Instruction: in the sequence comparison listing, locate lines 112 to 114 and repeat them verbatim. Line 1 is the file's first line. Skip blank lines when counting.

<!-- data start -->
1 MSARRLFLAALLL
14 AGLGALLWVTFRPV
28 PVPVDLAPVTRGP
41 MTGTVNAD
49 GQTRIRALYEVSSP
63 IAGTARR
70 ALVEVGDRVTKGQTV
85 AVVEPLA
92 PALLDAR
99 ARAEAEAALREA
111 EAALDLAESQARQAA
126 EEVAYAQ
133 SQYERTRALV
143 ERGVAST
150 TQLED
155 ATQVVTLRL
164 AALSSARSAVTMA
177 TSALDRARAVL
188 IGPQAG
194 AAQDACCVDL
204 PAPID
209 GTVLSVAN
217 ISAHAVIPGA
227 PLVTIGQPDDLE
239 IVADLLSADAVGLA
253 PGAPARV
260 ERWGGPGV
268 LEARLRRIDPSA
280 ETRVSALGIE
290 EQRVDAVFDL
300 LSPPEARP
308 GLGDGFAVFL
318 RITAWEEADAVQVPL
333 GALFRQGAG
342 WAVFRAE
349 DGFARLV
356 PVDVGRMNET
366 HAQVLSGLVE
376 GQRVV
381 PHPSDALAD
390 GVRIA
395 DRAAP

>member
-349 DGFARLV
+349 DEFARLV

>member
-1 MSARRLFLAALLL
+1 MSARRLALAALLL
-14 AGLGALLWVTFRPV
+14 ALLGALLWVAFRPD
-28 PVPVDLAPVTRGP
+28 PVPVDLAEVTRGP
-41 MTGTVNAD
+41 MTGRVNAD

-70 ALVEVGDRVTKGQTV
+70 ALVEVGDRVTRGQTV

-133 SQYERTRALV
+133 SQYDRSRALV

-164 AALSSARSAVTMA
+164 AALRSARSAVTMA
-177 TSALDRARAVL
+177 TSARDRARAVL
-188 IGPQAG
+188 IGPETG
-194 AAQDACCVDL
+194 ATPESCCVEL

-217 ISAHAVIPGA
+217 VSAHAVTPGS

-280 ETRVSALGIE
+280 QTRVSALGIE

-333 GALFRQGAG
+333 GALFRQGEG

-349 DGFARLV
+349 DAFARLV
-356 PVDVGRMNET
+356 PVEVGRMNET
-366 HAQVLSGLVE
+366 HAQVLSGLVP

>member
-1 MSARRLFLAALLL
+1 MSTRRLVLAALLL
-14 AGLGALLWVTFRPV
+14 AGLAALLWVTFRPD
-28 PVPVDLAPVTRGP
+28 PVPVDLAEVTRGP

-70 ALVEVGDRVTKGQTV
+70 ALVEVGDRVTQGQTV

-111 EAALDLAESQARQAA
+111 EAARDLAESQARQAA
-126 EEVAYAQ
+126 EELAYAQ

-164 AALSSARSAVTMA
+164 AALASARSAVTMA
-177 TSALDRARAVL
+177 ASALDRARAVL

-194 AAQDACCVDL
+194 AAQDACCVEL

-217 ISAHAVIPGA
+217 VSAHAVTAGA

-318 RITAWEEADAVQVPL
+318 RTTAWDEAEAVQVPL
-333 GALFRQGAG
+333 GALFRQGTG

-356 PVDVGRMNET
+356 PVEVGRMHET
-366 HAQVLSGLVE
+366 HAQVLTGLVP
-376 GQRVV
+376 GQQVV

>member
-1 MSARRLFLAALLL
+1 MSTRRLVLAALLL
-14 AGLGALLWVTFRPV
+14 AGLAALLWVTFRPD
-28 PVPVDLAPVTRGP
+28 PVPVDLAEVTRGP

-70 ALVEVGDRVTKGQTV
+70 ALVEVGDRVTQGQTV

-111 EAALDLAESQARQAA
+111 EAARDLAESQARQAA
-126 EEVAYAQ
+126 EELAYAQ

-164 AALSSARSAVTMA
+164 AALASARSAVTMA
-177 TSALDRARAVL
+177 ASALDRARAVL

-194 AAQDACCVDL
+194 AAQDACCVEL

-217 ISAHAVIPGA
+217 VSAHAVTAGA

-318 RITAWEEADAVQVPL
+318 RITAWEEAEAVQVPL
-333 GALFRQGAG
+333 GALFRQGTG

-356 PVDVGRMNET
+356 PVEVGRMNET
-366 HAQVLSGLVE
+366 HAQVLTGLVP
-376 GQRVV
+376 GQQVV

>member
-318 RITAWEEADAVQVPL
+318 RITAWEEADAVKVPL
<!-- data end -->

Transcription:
+1 MSTRRLVLAALLL
-14 AGLGALLWVTFRPV
+14 AGLAALLWVTFRPD